He also added a touch of decadence in some of the costumes with low-cut bodices (that in his sketches even exposed the breasts of the wearers...).
Hudson opted for very decorative and embellished pieces, knee-length tutus for women and tights and knee-length breeches for men.
His costumes (over 400 of them made in New York with fabrics sourced in the local garment district and in Indian fabric stores) are at times decorated with tassels, braiding and appliqued elements, feature voluminous, wide skirts with panniers, and are accessorised with huge wigs and feathers (many headdresses were made in Italy, at Rome's Laboratorio Pieroni).
Though Hudson's costumes feature slightly less vibrant colours, Bakst's original clashes of shades (that had Cecil Beaton enthusing "The apotheosis of tangerine...orange zig-zags...parma violet..emerald green") are still clearly visible.
A detailed and at times extremely Baroque tapestry, the ballet features an impressive amount of details with hundred of characters in Act I and a fairy-tale divertissement in Act III in which several special guests - Puss-in-Boots, Bluebird, Cinderella, Red Riding Hood, Hop-o’-My-Thumb, his brother and the ogre of seven-league boots fame - re-enact their adventures.
Though extremely expensive (around $6 million; a quick look at the Costume Fund site will reveal you can make a donation for Aurora's Tutu with $5,000 or for Bluebird's Doublet for $2,000), the Teatro alla Scala in Milan made the Neoclassical props and scenery in Italy, sharing the costs of the ballet (that will move to Milan in September).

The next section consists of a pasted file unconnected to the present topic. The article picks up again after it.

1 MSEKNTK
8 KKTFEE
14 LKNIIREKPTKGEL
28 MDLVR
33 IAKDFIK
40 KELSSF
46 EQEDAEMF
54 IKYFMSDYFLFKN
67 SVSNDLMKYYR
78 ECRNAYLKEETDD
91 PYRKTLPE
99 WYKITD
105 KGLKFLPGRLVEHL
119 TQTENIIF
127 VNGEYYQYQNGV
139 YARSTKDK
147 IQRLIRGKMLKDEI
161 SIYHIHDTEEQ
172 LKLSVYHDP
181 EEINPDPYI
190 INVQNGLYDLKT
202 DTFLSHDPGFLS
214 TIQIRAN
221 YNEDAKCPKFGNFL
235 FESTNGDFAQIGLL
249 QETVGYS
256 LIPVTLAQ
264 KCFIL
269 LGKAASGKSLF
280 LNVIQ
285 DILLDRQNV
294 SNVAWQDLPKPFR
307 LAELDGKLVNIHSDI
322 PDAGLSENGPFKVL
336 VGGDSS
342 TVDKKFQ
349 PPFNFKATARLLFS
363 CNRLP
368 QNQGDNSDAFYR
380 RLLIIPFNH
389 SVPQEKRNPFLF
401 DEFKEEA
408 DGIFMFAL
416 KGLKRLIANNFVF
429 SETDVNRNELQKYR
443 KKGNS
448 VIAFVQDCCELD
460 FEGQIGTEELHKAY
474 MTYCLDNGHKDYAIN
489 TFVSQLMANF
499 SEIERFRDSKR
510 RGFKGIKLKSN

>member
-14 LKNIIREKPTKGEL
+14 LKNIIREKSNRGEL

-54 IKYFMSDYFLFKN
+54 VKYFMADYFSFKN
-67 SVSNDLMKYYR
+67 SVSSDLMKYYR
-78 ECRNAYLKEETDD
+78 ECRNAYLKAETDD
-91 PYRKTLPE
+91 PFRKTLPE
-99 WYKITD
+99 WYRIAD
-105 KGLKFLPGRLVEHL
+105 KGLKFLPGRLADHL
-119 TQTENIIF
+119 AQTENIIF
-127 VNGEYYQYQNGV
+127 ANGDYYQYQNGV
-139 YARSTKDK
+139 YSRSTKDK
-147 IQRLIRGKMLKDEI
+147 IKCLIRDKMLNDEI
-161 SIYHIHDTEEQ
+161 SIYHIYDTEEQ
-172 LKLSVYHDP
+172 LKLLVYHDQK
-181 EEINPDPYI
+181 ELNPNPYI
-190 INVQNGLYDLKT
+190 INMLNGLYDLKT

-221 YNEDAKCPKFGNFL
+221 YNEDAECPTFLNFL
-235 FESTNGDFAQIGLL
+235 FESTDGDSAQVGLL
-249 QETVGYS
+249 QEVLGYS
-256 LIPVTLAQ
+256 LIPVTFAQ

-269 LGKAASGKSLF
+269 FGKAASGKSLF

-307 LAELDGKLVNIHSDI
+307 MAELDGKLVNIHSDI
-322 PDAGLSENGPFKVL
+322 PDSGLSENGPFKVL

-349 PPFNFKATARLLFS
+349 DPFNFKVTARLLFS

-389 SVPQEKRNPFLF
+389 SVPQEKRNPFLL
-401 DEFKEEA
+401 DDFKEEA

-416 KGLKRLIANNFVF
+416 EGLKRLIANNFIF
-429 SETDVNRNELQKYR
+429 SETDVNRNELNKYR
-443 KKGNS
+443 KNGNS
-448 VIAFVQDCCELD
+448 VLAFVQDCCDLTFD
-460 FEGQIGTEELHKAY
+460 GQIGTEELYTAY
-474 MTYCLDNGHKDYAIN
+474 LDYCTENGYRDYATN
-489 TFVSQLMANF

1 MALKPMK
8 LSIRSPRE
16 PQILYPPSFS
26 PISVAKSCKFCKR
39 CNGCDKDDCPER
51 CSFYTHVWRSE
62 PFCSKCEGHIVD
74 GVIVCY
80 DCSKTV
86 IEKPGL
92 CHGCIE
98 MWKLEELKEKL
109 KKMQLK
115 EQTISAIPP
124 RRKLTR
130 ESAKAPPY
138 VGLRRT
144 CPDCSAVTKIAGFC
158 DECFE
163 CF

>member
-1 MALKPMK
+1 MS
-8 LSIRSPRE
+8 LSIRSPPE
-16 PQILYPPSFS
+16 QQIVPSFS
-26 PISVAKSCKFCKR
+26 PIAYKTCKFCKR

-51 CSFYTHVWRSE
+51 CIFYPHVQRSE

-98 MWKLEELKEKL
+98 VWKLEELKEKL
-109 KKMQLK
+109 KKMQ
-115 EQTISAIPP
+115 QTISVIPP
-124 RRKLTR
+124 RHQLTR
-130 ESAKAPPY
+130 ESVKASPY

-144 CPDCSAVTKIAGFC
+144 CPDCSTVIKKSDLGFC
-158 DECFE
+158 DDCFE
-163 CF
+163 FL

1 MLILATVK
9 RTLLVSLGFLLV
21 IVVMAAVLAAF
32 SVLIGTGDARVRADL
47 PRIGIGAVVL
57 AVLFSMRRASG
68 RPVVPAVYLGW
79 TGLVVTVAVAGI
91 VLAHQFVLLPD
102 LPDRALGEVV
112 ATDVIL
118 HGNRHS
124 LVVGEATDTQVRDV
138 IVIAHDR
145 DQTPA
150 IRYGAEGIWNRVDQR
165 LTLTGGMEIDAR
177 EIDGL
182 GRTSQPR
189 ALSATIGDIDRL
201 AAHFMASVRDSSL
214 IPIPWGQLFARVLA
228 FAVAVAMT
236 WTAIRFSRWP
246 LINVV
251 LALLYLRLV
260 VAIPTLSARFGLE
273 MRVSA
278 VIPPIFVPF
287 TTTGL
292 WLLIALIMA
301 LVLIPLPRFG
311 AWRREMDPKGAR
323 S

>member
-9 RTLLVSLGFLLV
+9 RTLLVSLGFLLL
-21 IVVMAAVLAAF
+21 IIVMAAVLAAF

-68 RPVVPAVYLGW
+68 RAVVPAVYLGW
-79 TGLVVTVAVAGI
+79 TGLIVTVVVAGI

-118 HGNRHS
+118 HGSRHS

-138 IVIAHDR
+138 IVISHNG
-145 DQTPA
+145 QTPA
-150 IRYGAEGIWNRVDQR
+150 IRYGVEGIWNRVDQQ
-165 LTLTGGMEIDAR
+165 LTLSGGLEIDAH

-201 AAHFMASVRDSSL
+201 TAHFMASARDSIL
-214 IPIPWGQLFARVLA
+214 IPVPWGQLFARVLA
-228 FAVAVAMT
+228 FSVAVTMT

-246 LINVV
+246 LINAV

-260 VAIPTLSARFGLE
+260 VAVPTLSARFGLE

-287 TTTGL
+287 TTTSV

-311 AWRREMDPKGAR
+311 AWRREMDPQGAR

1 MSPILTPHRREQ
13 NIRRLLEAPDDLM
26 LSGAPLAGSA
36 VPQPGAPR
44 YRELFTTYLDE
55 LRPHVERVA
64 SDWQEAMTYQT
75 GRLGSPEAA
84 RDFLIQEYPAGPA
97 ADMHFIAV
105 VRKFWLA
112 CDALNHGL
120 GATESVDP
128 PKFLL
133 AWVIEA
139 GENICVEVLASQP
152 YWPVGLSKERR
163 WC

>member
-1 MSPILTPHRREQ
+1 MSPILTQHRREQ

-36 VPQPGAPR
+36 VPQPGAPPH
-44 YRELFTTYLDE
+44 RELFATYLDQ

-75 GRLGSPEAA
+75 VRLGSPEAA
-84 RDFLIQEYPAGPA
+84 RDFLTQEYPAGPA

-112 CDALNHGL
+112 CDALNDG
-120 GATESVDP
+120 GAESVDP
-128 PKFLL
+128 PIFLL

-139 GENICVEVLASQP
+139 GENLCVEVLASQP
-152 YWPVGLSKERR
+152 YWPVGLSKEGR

Will this over-embellished trend and focus on extremely detailed pieces that ballet borrowed from couture be reintroduced in ready-to-wear? We'll see, but if this is not your style, don't despair.
If you're looking for something more modern and minimalist, you just have to wait till (28th-31st) October when Hussein Chalayan's collaboration with Sadler's Wells in London will finally be revealed. The fashion designer is currently working on a piece entitled "Gravity Fatigue" with choreographer Damien Jalet (Babel) that will focus on the themes of identity, displacement and invisibility.
Chalayan won't be just designing the costumes for this production that, promising to restrict or enhance the dancers' movements, will maybe be slightly reminiscent of the iconic tube jersey dress in Martha Graham's "Lamentation". He will also act as a sort of artistic director, conveying his ideas (that, he announces, will mainly revolve around a minimalist choreography) through sketches, taking in this way the current obsession for innovatively dynamic body movements to another level.
Image credits for this post
All images of American Ballet pointe shoes (1 - 5) Courtesy of Hamish Bowles via the American Ballet Theatre Press Office.
6. - 7. Bakst's sketches for "The Sleeping Princess".
8. - 11. Richard Hudson's sketches for "The Sleeping Beauty" costumes.
12. The cast in Alexei Ratmansky’s "The Sleeping Beauty". © Gene Schiavone.
13. Gillian Murphy in Alexei Ratmansky’s "The Sleeping Beauty". © Gene Schiavone.
14. Lauren Post, Melanie Hamrick and Stephanie Williams as Silver, Sapphire and Gold fairies in Alexei Ratmansky’s "The Sleeping Beauty". © Gene Schiavone.
15. Craig Salstein as Carabosse in Alexei Ratmansky’s "The Sleeping Beauty". © Gene Schiavone.